While his head coach and some members of his family considered it to be the wrong decision, USC quarterback Mark Sanchez decided to skip his senior year of college to join the NFL draft. Obviously Pete Carroll wanted him to stay at USC for another year because it would have made the Trojans one of the favorites to win a national championship next season, but personally I think Sanchez made the right choice. With Sam Bradford, Colt McCoy, and Tim Tebow all deciding to stay in college next season, Sanchez vaults up the draft board into a top-five pick, maybe even #1 overall.
That’s a lot of money, and frankly the only way I could see this back-firing on Mark is that if he gets picked first and goes to Detroit. Not only would he be playing on a worse team than the one he was on in college, but think of the drop in talent of the local ladies. This could be devastating. Which is why Mark needs a good agent to make sure that the Lions realize he isn’t the quarterback they need, so I am kind of worried that Sanchez’s choice of his brother may not be the best decision.
From the LOS ANGELES TIMES:
Mark Sanchez has reportedly hired his brother, Nick Sanchez, as his agent. Nick was a quarterback at Yale, earned his law degree at USC, and works as a business litigator for Theodora Oringher Miller & Richman in Costa Mesa. According to the Orange County Business Journal, “Mark is the first client of Nick’s new sports consultancy at the law firm.”
Nick Sanchez knows about college football and has a solid legal resume, but no known experience as an agent. Earlier this month, his brother announced that he would forgo his final year of eligibility at USC and enter the NFL draft. With projections placing Mark at anywhere from the first overall pick to somewhere in the second round, it’s stunning that he would pick a rookie to guide him through the process. It’s unknown if he will seek additional representation.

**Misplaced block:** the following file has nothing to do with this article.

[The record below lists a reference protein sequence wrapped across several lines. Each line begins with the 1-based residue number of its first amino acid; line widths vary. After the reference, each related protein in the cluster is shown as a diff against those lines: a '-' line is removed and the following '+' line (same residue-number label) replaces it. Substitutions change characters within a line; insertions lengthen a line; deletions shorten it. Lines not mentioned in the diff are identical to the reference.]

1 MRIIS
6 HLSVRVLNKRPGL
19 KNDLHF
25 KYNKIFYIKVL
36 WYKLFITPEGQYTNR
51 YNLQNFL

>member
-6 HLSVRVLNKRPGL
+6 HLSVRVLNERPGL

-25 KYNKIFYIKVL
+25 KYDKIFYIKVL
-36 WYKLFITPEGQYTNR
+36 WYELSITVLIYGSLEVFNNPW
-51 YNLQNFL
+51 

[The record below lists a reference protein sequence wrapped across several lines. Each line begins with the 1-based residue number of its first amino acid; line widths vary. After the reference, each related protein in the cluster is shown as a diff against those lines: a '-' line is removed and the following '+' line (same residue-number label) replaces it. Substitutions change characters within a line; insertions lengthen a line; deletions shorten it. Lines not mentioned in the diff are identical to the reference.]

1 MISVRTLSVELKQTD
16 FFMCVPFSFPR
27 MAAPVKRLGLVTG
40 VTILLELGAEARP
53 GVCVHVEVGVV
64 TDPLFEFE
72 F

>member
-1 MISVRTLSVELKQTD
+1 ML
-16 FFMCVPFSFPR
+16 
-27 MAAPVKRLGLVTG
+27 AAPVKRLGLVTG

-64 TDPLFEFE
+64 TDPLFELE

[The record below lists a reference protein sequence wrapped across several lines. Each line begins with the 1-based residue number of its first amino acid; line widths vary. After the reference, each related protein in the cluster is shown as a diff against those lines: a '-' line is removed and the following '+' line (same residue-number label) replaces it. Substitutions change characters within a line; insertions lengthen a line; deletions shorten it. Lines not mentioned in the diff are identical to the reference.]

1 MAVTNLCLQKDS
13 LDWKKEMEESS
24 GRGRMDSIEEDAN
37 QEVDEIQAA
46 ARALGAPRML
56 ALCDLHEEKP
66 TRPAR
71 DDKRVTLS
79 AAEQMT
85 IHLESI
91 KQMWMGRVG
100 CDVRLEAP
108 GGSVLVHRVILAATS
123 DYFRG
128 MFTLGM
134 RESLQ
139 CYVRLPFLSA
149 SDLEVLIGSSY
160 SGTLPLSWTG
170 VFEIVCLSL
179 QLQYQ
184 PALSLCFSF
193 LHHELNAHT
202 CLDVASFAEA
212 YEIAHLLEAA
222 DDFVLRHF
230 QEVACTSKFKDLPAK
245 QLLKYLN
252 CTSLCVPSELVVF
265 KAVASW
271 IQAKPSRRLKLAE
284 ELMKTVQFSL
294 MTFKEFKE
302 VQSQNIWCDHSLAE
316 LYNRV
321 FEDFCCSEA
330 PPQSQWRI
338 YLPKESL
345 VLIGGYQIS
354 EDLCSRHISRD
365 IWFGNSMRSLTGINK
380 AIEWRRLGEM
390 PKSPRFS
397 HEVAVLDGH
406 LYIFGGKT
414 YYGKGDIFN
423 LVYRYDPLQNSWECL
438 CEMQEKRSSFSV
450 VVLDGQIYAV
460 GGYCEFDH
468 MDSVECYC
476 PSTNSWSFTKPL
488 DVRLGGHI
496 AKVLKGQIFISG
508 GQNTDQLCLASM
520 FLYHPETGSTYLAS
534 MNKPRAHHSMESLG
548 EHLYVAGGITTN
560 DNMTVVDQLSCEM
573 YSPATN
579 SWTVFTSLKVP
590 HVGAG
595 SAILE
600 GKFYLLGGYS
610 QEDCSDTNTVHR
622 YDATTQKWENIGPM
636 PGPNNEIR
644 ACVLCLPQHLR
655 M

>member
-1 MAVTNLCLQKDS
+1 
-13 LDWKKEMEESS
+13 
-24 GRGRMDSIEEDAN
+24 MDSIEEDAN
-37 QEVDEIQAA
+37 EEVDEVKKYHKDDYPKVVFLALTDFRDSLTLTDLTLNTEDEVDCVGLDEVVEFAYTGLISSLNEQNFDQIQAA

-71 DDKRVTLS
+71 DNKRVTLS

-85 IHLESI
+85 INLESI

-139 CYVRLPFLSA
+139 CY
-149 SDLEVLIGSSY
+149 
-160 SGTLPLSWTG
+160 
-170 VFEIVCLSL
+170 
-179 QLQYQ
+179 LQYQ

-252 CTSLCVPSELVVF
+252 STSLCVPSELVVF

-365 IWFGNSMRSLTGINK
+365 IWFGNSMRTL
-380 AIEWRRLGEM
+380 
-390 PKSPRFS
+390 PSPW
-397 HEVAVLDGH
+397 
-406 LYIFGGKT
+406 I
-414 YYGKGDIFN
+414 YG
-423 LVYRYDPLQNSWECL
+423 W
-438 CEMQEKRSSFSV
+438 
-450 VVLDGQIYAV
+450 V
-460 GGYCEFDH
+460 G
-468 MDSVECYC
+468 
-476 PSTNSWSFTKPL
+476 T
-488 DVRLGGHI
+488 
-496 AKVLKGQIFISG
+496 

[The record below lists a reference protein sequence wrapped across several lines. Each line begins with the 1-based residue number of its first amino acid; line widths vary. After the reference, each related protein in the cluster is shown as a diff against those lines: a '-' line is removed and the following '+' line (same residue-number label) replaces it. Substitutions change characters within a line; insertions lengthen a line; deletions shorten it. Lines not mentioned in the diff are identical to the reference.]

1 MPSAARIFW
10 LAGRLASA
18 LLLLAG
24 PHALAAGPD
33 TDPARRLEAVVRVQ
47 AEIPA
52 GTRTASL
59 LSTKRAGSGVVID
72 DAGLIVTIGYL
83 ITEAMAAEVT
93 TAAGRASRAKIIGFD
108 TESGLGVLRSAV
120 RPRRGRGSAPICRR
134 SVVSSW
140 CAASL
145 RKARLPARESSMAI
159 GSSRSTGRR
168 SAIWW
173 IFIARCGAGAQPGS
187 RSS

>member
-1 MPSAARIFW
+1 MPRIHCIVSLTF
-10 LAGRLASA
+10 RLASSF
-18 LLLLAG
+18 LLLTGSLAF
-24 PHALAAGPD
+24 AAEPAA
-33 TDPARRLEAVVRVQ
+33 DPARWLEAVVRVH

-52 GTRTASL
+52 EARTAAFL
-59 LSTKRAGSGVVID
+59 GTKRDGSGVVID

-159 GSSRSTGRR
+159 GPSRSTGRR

Picking a family member to be your agent is always a risk, and that risk is more magnified when your that family member’s first client. I mean, if you’re one of the top high-school pitchers in the country and your last name is Boras, you’re probably going to do okay. With Sanchez, I’m not so sure.
Contracts in the NFL tend to be a lot more complicated than in other sports, and I’m not sure I’d want to be the first one I worked on to be for a top pick in the draft who happens to be my brother. If you mess this thing up, you could mess up the entire structure of your family. Just ask Drew Brees how he feels about his mother who wanted to be his agent when he came out of Purdue.
That being said, Nick Sanchez appears to have a pretty strong educational background and a pretty good resume as a lawyer, so he’ll probably be able to negotiate a decent deal for his brother but should probably seek outside advice. He’s also no doubt aware that if this works out well for his brother, he has a pretty good “in” at USC and could possibly sign a couple of Trojans next year to add to his company’s roster.